Success of engineered tissue depends on where it's grown
Tissue implants made of cells grown on a sponge-like scaffold have been shown in clinical trials to help heal arteries scarred by atherosclerosis and other vascular diseases. However, it has been unclear why some implants work better than others.
MIT researchers led by Elazer Edelman, the Thomas D. and Virginia W. Cabot Professor of Health Sciences and Technology, have now shown that implanted cells' therapeutic properties depend on their shape, which is determined by the type of scaffold on which they are grown. The work could allow scientists to develop even more effective implants and also target many other diseases, including cancer.
"The goal is to design a material that can engineer the cells to release whatever we think is most appropriate to fight a specific disease. Then we can implant the cells and use them as an incubator," says Laura Indolfi, a postdoc in Edelman's lab and lead author of a paper on the research recently published online in the journal Biomaterials.
Aaron Baker, a former postdoc in Edelman's lab and now an assistant professor at the University of Texas at Austin, is also an author of the paper.
For the past 20 years, Edelman has been working on using endothelial cells grown on scaffolds made of collagen as implantable devices to treat blood vessel damage. Endothelial cells line the blood vessels and regulate important process such as tissue repair and inflammation by releasing molecules such as chemokines, small proteins that carry messages between cells.
Several of the devices have been tested in clinical trials to treat blood vessel damage; in the new Biomaterials study, Edelman and Indolfi set out to determine what makes one such tissue scaffold more effective than another. In particular, they were interested in comparing endothelial cells grown on flat surfaces and those grown on more porous, three-dimensional scaffolds. The cells grown on 3-D structures tended to be more effective at repairing damage and suppressing inflammation.
The researchers found that cells grown on a flat surface take on a round shape in which the cells' structural components form a ring around the perimeter of the cell. However, when cells are grown on a scaffold with surfaces of contact whose dimensions are similar in size to the cells, they mold to the curved surfaces, assuming a more elongated shape. In those cells, the structural elements made of bundles of the protein actin run parallel to each other.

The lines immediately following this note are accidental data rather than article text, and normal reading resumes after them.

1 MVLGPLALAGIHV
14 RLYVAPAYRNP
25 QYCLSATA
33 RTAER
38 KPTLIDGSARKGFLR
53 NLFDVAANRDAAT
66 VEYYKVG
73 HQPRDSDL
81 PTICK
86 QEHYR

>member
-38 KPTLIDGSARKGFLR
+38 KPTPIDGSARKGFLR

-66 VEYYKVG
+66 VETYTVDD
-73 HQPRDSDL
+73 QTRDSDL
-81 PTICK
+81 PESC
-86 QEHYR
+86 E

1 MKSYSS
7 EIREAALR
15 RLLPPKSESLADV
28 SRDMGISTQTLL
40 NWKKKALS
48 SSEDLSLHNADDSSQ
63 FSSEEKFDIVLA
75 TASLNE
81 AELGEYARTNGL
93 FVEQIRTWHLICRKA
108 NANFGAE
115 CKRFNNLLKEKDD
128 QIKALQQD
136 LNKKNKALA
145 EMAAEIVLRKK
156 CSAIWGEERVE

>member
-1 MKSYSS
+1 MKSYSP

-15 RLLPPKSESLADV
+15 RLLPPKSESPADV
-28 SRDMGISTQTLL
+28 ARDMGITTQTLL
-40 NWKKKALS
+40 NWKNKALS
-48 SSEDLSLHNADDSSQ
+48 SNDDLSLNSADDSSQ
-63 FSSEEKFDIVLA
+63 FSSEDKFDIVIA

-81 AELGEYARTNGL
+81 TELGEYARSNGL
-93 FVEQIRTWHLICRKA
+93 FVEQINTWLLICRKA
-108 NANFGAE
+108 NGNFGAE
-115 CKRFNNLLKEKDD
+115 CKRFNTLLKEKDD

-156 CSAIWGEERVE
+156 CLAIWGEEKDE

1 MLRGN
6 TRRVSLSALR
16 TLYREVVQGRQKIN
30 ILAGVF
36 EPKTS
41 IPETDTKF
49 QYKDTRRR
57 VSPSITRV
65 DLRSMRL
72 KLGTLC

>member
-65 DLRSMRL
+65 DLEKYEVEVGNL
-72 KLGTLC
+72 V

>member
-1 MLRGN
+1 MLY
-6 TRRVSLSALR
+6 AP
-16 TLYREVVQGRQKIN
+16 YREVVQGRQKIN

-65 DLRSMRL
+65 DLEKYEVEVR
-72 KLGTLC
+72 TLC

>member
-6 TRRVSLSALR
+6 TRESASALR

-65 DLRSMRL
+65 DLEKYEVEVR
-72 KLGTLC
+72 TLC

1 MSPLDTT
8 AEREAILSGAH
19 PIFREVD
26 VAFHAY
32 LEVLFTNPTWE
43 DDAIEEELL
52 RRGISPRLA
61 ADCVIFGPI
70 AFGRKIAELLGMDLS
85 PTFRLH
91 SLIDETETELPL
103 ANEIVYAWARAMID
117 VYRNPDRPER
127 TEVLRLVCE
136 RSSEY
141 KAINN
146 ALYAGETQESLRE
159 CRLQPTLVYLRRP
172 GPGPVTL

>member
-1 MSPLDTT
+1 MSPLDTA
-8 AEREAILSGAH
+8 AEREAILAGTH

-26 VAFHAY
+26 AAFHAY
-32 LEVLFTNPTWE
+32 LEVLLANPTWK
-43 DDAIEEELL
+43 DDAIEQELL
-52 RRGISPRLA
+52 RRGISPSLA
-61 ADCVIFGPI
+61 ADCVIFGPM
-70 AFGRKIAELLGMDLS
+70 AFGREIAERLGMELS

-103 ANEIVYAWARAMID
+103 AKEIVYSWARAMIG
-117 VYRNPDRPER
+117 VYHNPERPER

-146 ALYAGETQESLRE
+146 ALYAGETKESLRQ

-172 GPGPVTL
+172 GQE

Those shapes determine what types of chemokines the cells secrete once implanted into the body. In this study, the researchers focused on a chemokine known as MCP1, which recruits inflammatory cells called monocytes.
They found that the architecture of the cytoskeleton appears to determine whether or not the cell turns on the inflammatory pathway that produces MCP1. The elongated cells grown on porous surfaces produced eight times less of this inflammatory chemokine than cells grown on a flat surface, and recruited five times fewer monocytes than cells grown on a flat surface. This helps the tissue implants to suppress inflammation in damaged blood vessels.
The researchers also identified biomarkers that correlate the cells' shape, chemokine secretion and behavior. One such parameter is the production of a focal adhesion protein, which helps cells to stick to surfaces. In cells grown on a flat surface, this adhesion protein, known as vinculin, accumulates around the edges of the cell. However, in cells grown on a 3-D surface, the protein is evenly distributed throughout the cell. These distribution patterns serve as molecular cues to inhibit or activate the pathway that recruits monocytes.
The findings could help scientists manipulate their scaffolds to tailor cells to specific applications. One goal is using implanted cells to recruit other body cells that will do a particular task, such as inducing stem cells to differentiate into a certain type of cell. "By designing the matrix before we seed the cells, we can engineer which factors they are going to secrete," Indolfi says.
The work should also help researchers improve on existing tissue-engineered devices and test new ones, Edelman says. "Without this kind of understanding, we can't extend successful technologies to the next generation," he says.
Provided by Massachusetts Institute of Technology
- Scientists discover cancer-fighting role for cells Jan 19, 2011 | not rated yet | 0
- Tissue engineered scaffolding allows reproduction of cartilage tissue May 09, 2007 | not rated yet | 0